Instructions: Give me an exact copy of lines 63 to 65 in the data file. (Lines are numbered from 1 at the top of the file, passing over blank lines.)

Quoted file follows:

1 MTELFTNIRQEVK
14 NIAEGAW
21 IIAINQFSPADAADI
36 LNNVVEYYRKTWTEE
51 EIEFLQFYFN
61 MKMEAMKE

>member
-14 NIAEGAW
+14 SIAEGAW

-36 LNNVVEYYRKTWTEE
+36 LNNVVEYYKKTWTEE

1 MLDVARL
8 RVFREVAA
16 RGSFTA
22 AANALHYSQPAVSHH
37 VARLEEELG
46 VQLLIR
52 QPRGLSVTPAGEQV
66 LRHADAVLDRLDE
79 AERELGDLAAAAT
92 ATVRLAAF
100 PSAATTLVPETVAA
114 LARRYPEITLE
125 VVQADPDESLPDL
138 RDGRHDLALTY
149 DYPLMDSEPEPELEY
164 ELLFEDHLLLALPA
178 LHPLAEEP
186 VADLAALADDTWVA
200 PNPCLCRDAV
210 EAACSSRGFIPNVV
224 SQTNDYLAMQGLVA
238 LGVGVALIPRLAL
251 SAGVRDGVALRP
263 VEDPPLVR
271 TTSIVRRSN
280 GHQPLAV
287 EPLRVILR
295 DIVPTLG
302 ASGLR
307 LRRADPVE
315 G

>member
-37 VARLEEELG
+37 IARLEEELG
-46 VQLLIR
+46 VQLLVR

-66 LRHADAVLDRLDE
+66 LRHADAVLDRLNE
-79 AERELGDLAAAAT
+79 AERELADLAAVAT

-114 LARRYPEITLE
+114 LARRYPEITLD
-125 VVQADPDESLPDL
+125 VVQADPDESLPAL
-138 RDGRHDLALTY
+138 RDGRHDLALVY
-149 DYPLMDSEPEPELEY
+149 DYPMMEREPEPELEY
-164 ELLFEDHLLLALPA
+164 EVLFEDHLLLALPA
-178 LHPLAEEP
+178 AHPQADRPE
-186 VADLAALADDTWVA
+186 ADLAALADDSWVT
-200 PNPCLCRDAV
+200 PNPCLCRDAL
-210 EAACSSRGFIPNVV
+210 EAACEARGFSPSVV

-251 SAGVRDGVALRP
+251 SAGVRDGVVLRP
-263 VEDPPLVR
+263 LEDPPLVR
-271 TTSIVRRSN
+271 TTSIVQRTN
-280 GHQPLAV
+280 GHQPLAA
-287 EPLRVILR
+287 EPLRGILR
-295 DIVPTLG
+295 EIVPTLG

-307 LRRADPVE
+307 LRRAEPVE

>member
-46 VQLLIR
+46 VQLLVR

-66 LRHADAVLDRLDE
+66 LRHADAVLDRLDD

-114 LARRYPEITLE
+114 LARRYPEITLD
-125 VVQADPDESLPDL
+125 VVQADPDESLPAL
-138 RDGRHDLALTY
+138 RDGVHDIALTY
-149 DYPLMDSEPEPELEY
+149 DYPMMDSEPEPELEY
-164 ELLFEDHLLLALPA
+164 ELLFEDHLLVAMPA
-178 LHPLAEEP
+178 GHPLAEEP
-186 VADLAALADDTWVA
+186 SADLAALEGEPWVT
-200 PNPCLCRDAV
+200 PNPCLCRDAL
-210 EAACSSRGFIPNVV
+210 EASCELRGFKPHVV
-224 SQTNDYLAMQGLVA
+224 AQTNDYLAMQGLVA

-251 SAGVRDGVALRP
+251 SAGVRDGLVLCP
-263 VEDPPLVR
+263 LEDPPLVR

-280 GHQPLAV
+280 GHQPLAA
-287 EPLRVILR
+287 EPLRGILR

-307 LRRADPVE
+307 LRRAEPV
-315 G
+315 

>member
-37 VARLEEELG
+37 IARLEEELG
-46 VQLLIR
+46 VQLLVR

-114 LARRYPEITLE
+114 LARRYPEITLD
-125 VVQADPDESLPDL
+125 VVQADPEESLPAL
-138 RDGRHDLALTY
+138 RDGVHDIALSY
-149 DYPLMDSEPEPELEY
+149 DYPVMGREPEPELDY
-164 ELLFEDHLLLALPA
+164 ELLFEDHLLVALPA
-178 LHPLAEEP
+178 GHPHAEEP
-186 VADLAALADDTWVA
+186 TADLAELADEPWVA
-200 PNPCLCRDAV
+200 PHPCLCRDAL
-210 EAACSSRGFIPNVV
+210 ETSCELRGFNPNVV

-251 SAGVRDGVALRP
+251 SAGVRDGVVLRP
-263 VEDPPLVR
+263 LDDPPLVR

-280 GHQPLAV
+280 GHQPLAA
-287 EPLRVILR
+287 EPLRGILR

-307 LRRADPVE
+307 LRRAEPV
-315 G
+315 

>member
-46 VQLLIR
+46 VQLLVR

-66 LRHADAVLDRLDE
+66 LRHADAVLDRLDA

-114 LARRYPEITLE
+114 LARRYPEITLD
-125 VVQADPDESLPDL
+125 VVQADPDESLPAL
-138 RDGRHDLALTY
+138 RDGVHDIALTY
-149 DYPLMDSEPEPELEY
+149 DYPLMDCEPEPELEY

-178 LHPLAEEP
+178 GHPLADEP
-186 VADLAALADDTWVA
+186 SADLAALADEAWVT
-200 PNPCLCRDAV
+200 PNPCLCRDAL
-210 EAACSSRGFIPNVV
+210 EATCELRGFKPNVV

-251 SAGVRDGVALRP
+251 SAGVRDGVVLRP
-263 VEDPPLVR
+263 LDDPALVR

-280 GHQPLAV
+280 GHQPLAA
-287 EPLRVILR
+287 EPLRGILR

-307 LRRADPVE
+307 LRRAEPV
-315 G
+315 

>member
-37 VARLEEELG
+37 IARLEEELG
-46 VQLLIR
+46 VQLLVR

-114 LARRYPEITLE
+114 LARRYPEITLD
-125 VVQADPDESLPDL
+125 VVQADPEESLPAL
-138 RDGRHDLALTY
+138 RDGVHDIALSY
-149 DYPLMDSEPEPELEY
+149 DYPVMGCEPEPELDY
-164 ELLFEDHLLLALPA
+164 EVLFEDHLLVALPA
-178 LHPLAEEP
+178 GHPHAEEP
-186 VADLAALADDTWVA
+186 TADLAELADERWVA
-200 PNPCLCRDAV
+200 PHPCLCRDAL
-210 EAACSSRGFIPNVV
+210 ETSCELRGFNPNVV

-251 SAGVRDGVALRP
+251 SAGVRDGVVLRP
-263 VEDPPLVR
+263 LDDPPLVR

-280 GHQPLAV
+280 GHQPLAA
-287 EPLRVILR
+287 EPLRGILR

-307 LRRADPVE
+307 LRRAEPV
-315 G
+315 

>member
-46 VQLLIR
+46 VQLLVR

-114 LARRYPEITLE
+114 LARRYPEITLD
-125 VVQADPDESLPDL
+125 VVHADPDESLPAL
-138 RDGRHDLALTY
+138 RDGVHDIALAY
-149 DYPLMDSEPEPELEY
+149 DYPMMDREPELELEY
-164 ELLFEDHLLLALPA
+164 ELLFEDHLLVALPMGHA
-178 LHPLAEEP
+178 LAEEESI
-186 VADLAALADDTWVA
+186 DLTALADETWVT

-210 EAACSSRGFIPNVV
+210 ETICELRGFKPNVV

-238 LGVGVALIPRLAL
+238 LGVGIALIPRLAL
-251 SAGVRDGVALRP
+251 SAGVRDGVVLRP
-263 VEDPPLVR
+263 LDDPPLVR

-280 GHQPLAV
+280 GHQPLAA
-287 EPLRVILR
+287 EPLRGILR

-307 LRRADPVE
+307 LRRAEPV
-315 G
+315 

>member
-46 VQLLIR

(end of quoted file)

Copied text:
+178 AHPQADRPE
-186 VADLAALADDTWVA
+186 ADLAALADDSWVT